No matter which camp you reside, lover or hater of Lance Armstrong, there is no denying his impact on the sport of Triathlon. Not only on the podium, and the attention to the professional ranks, but the exposure he brings to the races themselves. Media flocked to Panama to see Lance, then to Galveston, and now the media is here at the St. Croix 70.3 Ironman thanks to Lance. The additional attention is great for the communities in which we race. More exposure on smaller, but epic, races is much needed for race directors to continue to bring us great racing experiences. And, btw, from what I’ve seen of the course and the feedback from those whom have raced it, this is an epic Ironman race. Beautiful swim, technical and tactical bike with lots of ups and downs and one Beast of an up, and a beautiful but challenging run. It’s now on my list.
But I digress; I’m writing this to thank Lance. Often we focus on the wrong headlines. Tweets and Facebook posts shouldn’t make national news. What should, with more frequency, is the good that people do, not the bad or controversial. Regardless of your view of Lance and your opinion of him entering our sport, which was probably his before it was most of ours (being he raced here back in 1988), I’d like us to consider something that became clear to me this week.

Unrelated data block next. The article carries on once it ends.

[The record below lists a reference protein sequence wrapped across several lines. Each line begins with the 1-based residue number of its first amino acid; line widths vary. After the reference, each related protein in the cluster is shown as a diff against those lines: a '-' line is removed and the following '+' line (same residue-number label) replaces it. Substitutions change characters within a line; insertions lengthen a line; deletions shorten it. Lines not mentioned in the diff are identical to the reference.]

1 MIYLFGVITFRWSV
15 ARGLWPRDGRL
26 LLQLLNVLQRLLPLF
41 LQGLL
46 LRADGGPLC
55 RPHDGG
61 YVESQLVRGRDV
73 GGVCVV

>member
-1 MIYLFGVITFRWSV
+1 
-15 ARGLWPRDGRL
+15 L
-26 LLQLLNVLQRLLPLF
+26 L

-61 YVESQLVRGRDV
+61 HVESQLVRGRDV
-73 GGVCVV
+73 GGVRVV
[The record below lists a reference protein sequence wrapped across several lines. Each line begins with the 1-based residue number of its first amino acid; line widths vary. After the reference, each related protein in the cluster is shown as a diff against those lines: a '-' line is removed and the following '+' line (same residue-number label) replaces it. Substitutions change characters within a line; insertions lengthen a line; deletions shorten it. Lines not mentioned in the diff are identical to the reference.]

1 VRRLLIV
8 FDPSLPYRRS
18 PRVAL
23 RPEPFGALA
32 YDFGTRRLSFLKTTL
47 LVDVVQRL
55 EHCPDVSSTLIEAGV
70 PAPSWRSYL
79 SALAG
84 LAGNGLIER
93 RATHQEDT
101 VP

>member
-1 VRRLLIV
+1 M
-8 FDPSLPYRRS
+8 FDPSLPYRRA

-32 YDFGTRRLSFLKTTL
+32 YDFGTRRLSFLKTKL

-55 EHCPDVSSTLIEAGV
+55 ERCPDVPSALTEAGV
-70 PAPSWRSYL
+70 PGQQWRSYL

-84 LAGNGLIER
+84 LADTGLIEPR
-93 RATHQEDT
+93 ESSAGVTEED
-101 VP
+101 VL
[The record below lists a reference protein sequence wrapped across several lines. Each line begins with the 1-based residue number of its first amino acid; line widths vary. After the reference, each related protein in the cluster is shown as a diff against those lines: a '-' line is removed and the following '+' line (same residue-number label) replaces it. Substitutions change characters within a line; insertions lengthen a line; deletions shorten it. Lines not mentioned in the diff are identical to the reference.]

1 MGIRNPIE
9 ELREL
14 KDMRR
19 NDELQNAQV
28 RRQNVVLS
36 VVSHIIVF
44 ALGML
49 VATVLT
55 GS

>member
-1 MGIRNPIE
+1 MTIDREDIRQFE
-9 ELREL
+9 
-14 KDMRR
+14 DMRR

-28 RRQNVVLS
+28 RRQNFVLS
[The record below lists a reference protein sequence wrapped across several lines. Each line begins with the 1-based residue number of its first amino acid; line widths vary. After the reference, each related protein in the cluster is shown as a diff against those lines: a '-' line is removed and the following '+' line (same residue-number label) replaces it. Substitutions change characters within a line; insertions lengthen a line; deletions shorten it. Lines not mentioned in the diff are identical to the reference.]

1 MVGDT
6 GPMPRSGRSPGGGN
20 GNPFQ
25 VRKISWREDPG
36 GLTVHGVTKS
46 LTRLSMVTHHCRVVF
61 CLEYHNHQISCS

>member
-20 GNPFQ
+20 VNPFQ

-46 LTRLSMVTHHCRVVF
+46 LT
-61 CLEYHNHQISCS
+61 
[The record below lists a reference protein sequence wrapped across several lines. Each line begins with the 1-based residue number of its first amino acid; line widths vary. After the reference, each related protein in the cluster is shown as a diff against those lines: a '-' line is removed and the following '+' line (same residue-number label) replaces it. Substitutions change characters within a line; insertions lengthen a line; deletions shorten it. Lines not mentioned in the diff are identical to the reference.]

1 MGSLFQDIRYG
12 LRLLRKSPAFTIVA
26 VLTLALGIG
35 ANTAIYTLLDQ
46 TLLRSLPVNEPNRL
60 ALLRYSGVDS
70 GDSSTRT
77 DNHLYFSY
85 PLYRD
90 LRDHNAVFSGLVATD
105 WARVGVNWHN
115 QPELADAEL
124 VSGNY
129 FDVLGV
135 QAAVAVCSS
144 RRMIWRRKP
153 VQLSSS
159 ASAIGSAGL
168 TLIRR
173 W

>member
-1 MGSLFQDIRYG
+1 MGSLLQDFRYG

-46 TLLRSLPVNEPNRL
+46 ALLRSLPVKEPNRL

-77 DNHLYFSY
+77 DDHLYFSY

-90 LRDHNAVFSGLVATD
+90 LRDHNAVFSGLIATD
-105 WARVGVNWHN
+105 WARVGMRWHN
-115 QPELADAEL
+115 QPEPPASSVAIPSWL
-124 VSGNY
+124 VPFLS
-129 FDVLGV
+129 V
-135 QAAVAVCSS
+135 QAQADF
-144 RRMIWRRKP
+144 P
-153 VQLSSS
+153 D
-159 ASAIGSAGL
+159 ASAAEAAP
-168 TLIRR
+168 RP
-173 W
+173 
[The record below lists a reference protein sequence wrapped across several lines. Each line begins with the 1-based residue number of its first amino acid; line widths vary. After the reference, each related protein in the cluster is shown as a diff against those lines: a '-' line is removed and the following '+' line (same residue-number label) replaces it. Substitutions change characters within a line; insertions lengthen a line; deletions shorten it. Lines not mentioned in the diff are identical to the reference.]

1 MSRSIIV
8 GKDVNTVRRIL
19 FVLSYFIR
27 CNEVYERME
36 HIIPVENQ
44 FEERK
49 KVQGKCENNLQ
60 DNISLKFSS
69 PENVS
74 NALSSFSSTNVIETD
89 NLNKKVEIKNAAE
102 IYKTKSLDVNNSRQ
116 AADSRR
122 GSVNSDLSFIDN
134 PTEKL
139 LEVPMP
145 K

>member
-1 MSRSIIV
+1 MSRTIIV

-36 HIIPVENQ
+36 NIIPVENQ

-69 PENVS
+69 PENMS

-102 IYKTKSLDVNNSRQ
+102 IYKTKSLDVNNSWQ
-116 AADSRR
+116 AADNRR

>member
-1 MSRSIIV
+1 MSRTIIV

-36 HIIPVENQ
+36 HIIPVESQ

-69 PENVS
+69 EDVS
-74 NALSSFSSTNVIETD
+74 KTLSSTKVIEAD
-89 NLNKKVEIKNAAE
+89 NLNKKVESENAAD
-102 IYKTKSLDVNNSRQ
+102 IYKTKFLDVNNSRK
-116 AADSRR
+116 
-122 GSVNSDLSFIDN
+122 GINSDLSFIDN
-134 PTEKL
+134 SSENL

Last night the Buccaneer hosted an athlete’s reception. The Pros, media, St. Croix government, and other prominent local citizens attended the reception. This is the first athlete reception I’ve attended where a Governor attended, obviously part of the Lance Effect. I attended, but did not get a chance to speak with Lance. He was one of the first to arrive and was immediately hit up for questions and photo opportunities. He was very gracious with his time, taking moments to speak with each person that came up to him, signing books, helmets, and taking snap shot after snap shot with fans.
Certainly this was not something he had to do. Actually, the truth is Lance doesn’t have to do anything. He can fly in to race and not speak to anyone, go out there, do his thing, and jump back on a plane. But he elects to make an impact, not for himself but for others. Over the past week he participated in Bo Bikes Bama to raise money for tornado ravaged communities in Alabama, then off to Duel in the Pool to raise money for teenagers with cancer, and now down here to race St. Croix.
He’s gracious with his most precious commodity, his time.
If I had had the opportunity to speak with him last night I simply would have said,